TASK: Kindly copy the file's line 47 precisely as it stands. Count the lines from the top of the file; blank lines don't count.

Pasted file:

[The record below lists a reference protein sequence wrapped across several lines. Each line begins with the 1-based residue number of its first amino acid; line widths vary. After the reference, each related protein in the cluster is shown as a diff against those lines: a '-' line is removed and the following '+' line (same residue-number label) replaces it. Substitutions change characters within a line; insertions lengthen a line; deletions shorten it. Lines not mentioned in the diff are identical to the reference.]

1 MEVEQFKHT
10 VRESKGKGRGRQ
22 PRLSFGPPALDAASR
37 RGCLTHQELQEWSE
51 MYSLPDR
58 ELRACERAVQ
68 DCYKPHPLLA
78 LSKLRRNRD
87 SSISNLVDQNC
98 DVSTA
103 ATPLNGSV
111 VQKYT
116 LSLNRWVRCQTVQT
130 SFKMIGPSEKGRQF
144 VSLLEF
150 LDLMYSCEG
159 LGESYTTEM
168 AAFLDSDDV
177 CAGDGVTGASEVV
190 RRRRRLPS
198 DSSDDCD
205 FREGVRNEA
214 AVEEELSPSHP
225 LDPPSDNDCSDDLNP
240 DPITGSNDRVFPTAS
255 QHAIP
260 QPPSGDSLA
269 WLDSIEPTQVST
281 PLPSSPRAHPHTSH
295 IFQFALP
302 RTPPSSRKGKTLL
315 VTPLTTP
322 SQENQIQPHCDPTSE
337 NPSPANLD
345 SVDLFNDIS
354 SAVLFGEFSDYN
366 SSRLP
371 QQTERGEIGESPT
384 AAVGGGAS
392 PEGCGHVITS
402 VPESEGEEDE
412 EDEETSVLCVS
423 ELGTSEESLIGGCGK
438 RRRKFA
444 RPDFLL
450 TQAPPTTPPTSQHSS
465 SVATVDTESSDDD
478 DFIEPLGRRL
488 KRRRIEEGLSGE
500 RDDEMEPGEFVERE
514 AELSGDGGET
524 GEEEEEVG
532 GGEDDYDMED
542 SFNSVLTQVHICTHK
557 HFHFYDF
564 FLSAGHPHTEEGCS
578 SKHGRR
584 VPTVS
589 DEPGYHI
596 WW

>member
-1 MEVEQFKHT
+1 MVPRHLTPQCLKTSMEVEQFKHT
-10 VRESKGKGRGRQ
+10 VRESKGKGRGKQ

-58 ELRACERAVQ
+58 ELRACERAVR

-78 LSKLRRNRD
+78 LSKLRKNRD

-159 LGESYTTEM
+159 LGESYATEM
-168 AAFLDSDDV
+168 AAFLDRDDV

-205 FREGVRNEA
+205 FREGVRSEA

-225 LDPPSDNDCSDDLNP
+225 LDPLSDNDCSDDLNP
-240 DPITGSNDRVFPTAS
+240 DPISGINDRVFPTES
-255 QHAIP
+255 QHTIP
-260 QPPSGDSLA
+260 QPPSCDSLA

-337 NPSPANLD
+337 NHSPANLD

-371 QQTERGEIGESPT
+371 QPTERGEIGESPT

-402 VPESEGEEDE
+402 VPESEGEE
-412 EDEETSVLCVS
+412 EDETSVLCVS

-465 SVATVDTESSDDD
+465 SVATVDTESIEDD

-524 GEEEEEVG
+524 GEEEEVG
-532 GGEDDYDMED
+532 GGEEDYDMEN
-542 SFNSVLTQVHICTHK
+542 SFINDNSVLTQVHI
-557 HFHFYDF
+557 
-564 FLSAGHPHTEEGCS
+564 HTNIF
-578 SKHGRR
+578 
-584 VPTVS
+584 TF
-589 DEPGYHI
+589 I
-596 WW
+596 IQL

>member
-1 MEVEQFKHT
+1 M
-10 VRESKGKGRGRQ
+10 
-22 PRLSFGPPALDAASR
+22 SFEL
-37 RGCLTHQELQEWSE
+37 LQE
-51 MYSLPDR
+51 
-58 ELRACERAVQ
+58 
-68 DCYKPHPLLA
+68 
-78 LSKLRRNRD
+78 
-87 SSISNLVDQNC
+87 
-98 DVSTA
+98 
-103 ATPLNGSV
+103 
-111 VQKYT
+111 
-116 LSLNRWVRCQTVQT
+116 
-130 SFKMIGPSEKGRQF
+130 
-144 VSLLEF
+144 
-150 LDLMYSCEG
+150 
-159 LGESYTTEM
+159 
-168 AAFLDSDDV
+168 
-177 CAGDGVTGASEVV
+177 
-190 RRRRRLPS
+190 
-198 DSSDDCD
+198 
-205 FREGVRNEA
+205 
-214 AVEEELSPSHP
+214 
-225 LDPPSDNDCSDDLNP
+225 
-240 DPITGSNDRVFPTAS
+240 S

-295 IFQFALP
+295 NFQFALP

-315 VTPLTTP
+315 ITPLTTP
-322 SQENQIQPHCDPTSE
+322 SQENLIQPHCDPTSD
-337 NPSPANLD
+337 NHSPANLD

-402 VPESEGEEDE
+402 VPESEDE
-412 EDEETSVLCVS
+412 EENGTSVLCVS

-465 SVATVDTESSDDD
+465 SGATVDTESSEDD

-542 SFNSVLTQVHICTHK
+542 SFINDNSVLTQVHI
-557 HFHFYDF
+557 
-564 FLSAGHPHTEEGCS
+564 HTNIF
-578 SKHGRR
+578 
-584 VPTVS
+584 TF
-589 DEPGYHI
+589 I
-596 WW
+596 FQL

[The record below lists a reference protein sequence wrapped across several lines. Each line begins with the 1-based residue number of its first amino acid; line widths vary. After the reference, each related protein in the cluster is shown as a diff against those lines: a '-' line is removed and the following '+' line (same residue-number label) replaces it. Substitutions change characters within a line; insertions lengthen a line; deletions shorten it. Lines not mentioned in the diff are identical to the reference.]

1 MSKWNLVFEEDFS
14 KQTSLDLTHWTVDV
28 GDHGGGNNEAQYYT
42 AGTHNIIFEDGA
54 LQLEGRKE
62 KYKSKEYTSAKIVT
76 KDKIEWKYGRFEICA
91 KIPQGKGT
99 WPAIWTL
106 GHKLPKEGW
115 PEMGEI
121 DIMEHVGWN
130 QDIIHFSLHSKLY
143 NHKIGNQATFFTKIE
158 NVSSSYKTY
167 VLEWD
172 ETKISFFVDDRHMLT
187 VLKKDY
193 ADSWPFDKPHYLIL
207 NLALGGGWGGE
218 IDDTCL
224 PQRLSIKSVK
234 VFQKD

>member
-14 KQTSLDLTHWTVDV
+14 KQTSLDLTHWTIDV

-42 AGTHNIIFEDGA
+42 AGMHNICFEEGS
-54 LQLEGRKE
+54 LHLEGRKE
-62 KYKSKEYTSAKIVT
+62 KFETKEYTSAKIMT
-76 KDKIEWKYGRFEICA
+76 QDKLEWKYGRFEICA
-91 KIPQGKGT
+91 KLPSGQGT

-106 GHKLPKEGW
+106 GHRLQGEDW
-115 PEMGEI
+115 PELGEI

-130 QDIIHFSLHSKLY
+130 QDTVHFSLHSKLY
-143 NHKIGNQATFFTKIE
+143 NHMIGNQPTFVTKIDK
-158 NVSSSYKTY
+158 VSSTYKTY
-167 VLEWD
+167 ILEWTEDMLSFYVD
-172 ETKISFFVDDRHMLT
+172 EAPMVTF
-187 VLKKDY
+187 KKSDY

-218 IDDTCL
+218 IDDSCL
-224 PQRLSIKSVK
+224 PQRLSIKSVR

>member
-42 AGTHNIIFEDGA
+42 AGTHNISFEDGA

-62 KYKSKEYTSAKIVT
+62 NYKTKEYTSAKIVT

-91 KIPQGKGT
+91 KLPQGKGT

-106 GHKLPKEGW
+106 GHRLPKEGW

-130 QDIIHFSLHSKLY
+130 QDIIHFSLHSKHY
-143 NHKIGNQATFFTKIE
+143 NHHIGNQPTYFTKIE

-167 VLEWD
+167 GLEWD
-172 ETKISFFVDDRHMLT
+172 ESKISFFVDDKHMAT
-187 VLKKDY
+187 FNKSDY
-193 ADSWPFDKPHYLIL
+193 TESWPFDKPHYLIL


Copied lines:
450 TQAPPTTPPTSQHSS